Remote Desktop Connections not disconnecting all the way...

I am having a similar problem as WolfManBN25 in case ID#: 22761624.
I have several people who terminal serve onto a server.  They do this several times a day - and not necessarily from the same computer.  Sometimes it can be a thin client and other times it is a desktop PC.  I was receiving Event ID 1517 all over the place.  Also, sometimes when the person tries to log back in all they receive is a blue screen - no login.  I would have to go into the Terminal Services Manager and reset their account.
So, anyway, I have installed UPHClean.  It got rid of the 1517 errors and now I recieve the UPHClean Info 1401 that look like this:  
The following handles in user profile hive DOMAIN\username (S-1-5-21-153723871-2679035580-3975090593-1611) have been remapped because they Rtvscan.exe (2384)
HKCU\Software\Symantec\Symantec Endpoint Protection\AV\Custom Tasks (0xb8c)

Problem is - I still have users getting locked up w/ the blank screen and no login, so I still have to reset the account.  

Any ideas how to get this to stop?  
Thanks!
tacomaroseAsked:
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ChiefITCommented:
You can manage TS through group policy to include a timeout of the connection:

http://www.windowsnetworking.com/articles_tutorials/Terminal-Services-Group-Policy.html

I think these are the two policys you might want to look at on that page:

The following is a direct quote from above article:
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Remove disconnect option from Shut Down dialog - This policy is found under Computer Configuration\Administrative Templates\Windows Components\Terminal Services and setting it to Enabled can help enhance the performance of your Terminal server. Reason is, it prevents users from using the Shut Down dialog and disconnecting their Terminal Services session instead of terminating their session. If a Terminal Services session is disconnected, the session continues to run on the Terminal server and uses up server resources (processor, memory, disk). If a session is terminated instead, the resources used by the session are released for use for other sessions. So if your Terminal server is working near capacity to support your users, it's important that users not be allowed to disconnect their sessions and leave them running on the server and hogging resources that could be used by other users. The downside of this policy is that it only removes the disconnect option from the Shut Down dialog and doesn't prevent users from disconnecting their session in other ways, for example by disabling their network connection. As a result, you should also configure the next policy as well.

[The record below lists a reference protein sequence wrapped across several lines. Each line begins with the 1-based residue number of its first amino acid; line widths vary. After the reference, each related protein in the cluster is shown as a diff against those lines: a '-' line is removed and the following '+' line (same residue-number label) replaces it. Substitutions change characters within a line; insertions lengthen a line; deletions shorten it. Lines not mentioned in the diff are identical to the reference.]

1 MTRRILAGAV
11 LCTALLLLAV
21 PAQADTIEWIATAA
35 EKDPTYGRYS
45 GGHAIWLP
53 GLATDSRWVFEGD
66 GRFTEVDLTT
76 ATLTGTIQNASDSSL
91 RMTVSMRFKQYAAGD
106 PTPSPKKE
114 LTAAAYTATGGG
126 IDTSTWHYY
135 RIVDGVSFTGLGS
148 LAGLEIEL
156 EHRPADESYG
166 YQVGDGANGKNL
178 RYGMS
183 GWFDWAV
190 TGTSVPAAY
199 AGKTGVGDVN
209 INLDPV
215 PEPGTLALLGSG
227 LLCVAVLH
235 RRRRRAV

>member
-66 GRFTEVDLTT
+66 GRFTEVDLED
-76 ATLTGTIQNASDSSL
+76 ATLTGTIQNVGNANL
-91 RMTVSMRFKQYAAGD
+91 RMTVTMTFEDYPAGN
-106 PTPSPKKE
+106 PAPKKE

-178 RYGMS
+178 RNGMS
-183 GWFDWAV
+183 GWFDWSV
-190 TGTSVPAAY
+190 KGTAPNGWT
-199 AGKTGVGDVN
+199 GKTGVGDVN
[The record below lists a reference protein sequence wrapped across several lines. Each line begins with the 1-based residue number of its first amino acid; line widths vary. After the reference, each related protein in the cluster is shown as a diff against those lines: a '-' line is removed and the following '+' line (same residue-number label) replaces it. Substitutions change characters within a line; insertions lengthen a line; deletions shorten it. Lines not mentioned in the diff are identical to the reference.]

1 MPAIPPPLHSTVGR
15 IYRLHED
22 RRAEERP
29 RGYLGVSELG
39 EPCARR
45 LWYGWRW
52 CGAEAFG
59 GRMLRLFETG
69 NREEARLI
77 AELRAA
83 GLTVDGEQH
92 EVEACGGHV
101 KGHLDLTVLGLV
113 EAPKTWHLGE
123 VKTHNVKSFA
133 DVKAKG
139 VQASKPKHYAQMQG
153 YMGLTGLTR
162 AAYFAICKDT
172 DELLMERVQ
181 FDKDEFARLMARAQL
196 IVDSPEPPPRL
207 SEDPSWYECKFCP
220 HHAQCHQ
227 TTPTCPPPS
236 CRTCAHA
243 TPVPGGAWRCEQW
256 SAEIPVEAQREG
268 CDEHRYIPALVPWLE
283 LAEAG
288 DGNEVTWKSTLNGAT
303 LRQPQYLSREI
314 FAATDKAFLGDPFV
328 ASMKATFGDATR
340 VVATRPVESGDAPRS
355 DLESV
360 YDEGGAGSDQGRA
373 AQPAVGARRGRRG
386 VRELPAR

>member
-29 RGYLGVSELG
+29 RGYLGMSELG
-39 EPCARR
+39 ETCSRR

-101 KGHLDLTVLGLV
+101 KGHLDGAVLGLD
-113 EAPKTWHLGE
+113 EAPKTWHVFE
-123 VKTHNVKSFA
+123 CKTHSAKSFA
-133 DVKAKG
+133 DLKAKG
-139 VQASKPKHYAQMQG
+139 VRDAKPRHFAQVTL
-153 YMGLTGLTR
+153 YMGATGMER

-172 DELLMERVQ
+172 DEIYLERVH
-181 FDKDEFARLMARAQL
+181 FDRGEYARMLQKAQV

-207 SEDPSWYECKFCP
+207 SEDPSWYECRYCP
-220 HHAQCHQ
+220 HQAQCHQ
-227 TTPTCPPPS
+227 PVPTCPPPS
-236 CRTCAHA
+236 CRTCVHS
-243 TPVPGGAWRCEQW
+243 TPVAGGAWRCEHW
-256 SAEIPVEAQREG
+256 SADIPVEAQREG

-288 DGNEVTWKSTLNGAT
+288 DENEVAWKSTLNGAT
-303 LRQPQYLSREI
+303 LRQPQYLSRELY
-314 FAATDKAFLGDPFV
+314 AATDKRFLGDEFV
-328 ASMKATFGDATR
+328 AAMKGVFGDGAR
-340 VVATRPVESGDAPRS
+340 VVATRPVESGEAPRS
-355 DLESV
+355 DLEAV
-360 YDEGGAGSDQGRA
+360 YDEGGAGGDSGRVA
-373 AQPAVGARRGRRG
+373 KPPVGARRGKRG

Sets time limit for disconnected sessions - This policy is found under both Computer Configuration\Administrative Templates\Windows Components\Terminal Services\Sessions and User Configuration\Administrative Templates\Windows Components\Terminal Services\Sessions and it can be used in conjunction of the previous policy above to help enhance your Terminal server's performance. By configuring disconnected sessions to time out after a short period of time, you can ensure that resources are released for your server when a Terminal Services user no longer requires them. Note that this setting has no effect on console or Remote Desktop sessions.
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tacomaroseAuthor Commented:
I have implemented these changes, and since then I have had no phone calls of lockouts.  I realize that it has been only 4 hours, but it is looking very promising.  
Thanks!
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tacomaroseAuthor Commented:
Hi -
Sorry to bother you again.  
Is there a way where I can setup Terminal Services so the users do not use their roaming profile?  And, even maybe, use a default profile?
Currently, when they use RD to login it automatically runs an app.  I'm wondering if there is a way to set it up where all they get when they login is an icon to run the app rather than it automatically starting.  Is that possible?
Thanks!
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ChiefITCommented:
You are not bothering me:

Let me look this up and get back with you. I think you should always have a separate profile for TS instead of using the domain profile.
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